Skip to main content Skip to office menu Skip to footer
Capital IconMinnesota Legislature

Aim of omnibus higher education bill? Accessible college for all Minnesotans

Expanding higher education opportunities for low- and middle-income Minnesotans with grants and helping students with intellectual disabilities access college are among highlights of the omnibus higher education finance and policy bill.

The House Higher Education Finance and Policy Committee received a walkthrough and heard testimony on the delete-all amendment to HF3872 on Tuesday and a final vote could come Wednesday.

Rep. Connie Bernardy (DFL-New Brighton), the committee chair and bill sponsor, calls the package an “equity and student centered bill.”

Checking in at $100 million in additional fiscal year 2023 spending, the bill would provide $57.46 million for the Office of Higher Education, $32.53 million for the University of Minnesota, and $10 million for the Minnesota State system.

[MORE: See the spreadsheet]

Funding for the Office of Higher Education would help establish an Inclusive Higher Education Technical Assistance Center with a focus to increase access to higher education for students with intellectual disabilities. The money would also be used to create a competitive grant program for postsecondary institutions to help create or expand existing programs for those students. A student-parent support initiative would also be created to provide grants and support services to help students who are parents or expectant parents.

Of the University of Minnesota’s $32.53 million appropriation, $6 million would be for targeted student aid and student services. About $1.5 million would go toward the establishment of a green training program to better educate university employees about properly sorting and reducing solid waste and reduction in energy usage.

But J.D. Burton, the university's chief government relations officer, is concerned that at least 50% of the green training program committee members would need to represent labor organizations for frontline service workers.

“We don’t believe that advancing this effort through legislation is an appropriate way to achieve this in our shared sustainability goals,” Burton said. “It would move the training decisions to a select and limited group of employees who are already part of a collective bargaining unity, thereby, circumventing the bargaining process that we follow today. We would prefer to engage on this topic directly with our employees.”

The $10 million targeted to Minnesota State includes $6 million to maintain operations, $2 million for mental health awareness, and $1 million to meet student basic needs.

As for policy, the bill would require an affirmative consent standard in the sexual harassment and sexual violence policies of postsecondary institutions and would require those institutions to train students on the affirmative consent standard.

Other provisions in the bill include:

  • removing a requirement that undergraduate students must be eligible for a Pell grant or state grant in order to receive American Indian scholarships, and increase the maximum scholarship amount from $4,000 to $8,000 per academic year for undergraduate students and $6,000 to $8,000 per academic year for graduate students;
  • decreasing the assigned student responsibility for calculating a state grant award from 50% to 48% of the institution’s cost of attendance;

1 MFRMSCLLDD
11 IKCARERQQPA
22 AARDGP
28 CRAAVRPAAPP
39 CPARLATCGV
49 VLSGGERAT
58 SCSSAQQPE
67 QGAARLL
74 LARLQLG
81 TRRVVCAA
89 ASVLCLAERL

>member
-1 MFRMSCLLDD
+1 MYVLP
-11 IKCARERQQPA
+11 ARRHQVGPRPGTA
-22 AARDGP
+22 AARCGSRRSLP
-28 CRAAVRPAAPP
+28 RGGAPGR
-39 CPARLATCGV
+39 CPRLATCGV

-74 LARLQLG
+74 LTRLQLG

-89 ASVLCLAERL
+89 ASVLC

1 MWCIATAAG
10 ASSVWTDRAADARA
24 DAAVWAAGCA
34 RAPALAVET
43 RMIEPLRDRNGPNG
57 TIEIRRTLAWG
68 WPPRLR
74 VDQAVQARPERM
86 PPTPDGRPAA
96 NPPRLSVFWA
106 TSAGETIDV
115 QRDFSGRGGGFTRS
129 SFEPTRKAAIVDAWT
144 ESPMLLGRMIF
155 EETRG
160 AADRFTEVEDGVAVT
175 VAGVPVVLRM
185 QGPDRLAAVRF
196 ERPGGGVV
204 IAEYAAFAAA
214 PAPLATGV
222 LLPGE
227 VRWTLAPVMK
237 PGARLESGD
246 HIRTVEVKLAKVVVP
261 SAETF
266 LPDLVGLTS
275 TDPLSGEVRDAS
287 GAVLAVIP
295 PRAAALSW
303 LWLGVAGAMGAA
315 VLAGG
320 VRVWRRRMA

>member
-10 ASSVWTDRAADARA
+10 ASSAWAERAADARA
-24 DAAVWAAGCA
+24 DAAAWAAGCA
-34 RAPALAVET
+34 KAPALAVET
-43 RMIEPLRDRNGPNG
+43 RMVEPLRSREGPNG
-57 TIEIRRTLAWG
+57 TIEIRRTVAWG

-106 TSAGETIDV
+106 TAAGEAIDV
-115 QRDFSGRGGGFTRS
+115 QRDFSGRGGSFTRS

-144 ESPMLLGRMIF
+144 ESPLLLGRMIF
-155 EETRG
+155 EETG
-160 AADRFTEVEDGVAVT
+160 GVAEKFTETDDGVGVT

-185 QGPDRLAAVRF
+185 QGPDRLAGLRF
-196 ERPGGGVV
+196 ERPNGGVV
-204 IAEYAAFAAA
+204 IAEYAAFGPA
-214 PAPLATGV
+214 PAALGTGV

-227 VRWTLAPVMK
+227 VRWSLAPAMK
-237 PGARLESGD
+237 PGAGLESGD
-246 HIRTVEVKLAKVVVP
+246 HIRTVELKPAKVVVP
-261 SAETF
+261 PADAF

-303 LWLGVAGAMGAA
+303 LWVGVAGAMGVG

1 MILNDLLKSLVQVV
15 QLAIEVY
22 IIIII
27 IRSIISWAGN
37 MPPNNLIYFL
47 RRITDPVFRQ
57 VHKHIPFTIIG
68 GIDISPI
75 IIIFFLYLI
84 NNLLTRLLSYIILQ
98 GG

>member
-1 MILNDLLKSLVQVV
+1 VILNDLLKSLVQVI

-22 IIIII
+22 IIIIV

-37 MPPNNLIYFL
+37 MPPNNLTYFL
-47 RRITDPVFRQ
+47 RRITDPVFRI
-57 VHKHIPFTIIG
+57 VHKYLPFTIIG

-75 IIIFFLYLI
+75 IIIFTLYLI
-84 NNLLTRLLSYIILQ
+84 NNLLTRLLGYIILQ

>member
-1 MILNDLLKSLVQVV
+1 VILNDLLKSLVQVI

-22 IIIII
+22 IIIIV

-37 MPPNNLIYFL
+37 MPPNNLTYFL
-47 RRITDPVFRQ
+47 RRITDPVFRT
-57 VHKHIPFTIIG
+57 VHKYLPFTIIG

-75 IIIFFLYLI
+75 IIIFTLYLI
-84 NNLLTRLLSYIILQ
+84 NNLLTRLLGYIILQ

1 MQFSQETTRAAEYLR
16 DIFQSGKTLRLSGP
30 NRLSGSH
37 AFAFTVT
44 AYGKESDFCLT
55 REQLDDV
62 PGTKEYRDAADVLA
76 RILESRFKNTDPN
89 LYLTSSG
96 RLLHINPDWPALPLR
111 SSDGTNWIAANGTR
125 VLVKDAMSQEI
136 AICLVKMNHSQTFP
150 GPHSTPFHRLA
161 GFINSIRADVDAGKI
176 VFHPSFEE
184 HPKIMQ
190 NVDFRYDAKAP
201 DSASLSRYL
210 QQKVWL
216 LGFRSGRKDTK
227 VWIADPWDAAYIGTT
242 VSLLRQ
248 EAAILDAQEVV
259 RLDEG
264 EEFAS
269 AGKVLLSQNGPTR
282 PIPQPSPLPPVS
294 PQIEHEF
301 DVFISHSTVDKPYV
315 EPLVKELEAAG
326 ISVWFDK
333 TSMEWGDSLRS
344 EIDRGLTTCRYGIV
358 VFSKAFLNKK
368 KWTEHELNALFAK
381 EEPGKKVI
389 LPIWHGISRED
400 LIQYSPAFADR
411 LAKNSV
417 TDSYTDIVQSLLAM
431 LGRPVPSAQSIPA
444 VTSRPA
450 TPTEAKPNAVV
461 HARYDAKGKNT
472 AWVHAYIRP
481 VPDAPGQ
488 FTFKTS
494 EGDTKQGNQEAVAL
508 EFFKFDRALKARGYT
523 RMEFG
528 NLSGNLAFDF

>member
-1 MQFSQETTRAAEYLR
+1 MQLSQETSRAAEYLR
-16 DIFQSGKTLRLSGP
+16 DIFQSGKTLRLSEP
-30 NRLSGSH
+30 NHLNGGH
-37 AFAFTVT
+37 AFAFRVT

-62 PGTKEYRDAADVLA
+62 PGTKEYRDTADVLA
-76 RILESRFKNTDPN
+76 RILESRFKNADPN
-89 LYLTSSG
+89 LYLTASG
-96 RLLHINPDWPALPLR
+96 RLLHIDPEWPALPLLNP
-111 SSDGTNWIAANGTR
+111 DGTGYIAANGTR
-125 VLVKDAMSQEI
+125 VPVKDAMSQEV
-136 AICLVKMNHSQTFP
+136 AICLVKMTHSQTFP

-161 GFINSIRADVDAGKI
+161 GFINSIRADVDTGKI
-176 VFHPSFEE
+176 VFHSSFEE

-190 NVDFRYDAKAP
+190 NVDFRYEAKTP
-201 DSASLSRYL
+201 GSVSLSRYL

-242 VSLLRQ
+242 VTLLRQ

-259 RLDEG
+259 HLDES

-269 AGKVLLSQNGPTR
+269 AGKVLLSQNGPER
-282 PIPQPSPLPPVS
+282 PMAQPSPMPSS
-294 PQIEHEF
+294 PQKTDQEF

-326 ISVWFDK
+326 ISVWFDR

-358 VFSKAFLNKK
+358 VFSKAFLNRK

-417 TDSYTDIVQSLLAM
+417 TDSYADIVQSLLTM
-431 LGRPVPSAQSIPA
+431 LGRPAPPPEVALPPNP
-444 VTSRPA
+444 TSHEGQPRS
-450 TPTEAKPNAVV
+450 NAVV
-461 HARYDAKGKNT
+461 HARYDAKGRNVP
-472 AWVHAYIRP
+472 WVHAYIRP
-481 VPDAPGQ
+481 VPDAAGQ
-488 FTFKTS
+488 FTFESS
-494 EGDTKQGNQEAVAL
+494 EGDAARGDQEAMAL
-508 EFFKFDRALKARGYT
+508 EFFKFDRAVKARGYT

• adding private nonprofit institutions to the list of institutions eligible for hunger-free campus grants;
  • appropriating $1.2 million to help Hennepin County Medical Center support three addiction medicine fellows per year for five years;
  • appropriating an additional $3 million for the aspiring teachers of color scholarship pilot program;
  • creating a scholarship program for students preparing to become licensed social workers;
  • appropriating $1 million to expand the career and technical educator pilot project;
  • making changes to the University of Minnesota Board of Regents selection process by providing that the Legislature shall elect a tenured faculty member and a representative of a university employee labor organization to two of the board’s three unassigned at-large seats and that one regent shall be a member of a recognized Indian tribe in Minnesota; and
  • amend existing law to address how redistricting and reapportionment of congressional districts shall affect the election of members to the board, impose a two-year term limit for regents, and change the composition of the Regent Candidate Advisory Council.

The companion, SF3510, is sponsored by Sen. David Tomassoni (I-Chisholm) and awaits action by the Senate Finance Committee.


 What's in the bill?

The following are selected bills that have been incorporated in part or in whole into the omnibus higher education bill:


Related Articles

Priority Dailies

House passes tax package that includes rebate checks, $1 billion in new revenues
Rep. Aisha Gomez and House Majority Leader Jamie Long talk during a break in the May 20 debate on HF1938, the tax finance and policy bill. (Photo by Catherine Davis) Is it the largest tax cut in Minnesota history? Or the biggest tax hike the state has ever experienced? Could it be both? That’s the crux of the debate about the conference ...
House passes finalized cannabis legalization bill, sends it to Senate
A supporter of cannabis legalization demonstrates in front of the Capitol in 2021. The House repassed a bill to legalize recreational cannabis, as amended in conference committee, May 18 and sent HF100 to the Senate. (House Photography file photo) The House gave the green light to adult-use recreational cannabis Thursday. “The day has finally arrived. Today is the day that we are going to vote here in the House for th...

Minnesota House on Twitter